Indonesia's Widodo supports China-led investment bank

BEIJING (AFP) - Indonesian President Joko Widodo said on Thursday that his country is firmly behind a new China-backed regional investment bank and sees it playing a stabilising role.

"Indonesia supports the AIIB and hopes it can be a tool for financial stability," Widodo said in a joint appearance with Chinese President Xi Jinping after they held talks, referring to the Asian Infrastructure Investment Bank.

Britain, Germany, France and Italy are among Western countries expressing their intention to join the US$50 billion (S$68 billion) bank, despite scepticism about the institution in Washington, which leads the World Bank, and Japan, which leads the Asian Development Bank (ADB).

China, the world's second-largest economy, has moved to assuage worries it wants the AIIB to usurp the role of the established World Bank and ADB, citing Asia's growing need for infrastructure financing.

South Korea on Thursday became the latest country with close ties to the US to say it would seek membership in the bank.

Widodo also said that he hopes Indonesia and China can achieve a currency swap agreement, realise bilateral trade of US$150 billion by 2020 and expand tourist visits to 10 million next year.

"Indonesia hopes China will give ordinary passport holders visa-free access just like Indonesia has done for ordinary Chinese passport holders," he said.

"Upon realising this goal, we can both better experience our strategic partnership, in a more specific and practical way."

Widodo, who took office in October, was in Japan for a four-day state visit before arriving in China.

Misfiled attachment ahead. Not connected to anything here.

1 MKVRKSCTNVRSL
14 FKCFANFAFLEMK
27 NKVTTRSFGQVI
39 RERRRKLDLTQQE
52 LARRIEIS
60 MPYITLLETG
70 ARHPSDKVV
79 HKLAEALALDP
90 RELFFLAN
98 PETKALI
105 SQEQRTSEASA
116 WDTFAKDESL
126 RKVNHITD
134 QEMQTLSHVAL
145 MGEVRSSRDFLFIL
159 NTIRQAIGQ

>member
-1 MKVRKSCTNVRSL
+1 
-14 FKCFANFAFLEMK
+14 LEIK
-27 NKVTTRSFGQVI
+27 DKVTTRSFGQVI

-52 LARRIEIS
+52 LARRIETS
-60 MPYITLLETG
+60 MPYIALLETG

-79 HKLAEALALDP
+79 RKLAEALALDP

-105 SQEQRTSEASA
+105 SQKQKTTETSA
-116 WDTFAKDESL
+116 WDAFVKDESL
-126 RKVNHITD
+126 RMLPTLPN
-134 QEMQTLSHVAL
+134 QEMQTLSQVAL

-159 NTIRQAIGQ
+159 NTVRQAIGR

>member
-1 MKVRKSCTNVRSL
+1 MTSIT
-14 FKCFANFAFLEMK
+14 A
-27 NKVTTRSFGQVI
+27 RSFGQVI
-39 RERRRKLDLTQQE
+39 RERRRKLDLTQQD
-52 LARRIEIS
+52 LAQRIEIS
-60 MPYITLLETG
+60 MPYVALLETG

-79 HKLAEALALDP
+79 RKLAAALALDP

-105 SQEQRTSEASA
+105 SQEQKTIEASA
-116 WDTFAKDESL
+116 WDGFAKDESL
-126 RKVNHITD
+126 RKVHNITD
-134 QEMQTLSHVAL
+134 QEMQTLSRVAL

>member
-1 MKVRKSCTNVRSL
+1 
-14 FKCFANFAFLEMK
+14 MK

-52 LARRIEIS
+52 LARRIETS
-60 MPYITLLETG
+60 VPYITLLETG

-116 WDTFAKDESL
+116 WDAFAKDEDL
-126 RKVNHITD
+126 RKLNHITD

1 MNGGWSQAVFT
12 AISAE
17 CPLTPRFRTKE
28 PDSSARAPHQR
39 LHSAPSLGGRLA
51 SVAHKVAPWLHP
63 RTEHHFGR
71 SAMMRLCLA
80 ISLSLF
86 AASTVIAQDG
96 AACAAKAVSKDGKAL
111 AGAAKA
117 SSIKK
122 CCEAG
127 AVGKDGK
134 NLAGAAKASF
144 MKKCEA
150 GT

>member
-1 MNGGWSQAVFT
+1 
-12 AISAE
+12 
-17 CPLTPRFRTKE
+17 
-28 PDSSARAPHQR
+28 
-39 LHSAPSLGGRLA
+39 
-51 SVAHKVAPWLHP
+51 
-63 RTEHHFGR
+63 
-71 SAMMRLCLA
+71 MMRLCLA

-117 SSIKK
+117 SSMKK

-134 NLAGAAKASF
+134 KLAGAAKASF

He has vowed to boost Indonesia's economic growth, which slipped to its slowest pace in five years in 2014, but needs extra investment to help with an ambitious programme of building new infrastructure.

Eight agreements signed between Chinese and Indonesian government agencies on Thursday included avoidance of double taxation, cooperation in the Jakarta high-speed railway project, and cooperation in aerospace as well as marine search and rescue.

None, however, involved private companies.

Xi, meanwhile, said China will urge more investment in the South-east Asian country.

Widodo also expanded his comments beyond bilateral ties.

"Today, we see there are many problems in the world that are caused when force is used to solve problems, for example Iraq, Syria and Libya," he said. "Indonesia hopes more countries can adhere to UN standards when resolving disputes."

Xi, for his part, said that the two countries have much in common.

"In regional and international matters, we have the same interests which makes us share the same responsibilities," he said.

Widodo also invited Xi to participate in activities next month commemorating the 60th anniversary of the Asian-African Conference.

Also known as the Bandung Conference for the Indonesian city in which it was held, the gathering was a significant development in forging a common identity among developing nations, many of which were just emerging from decades of foreign occupation and colonialism.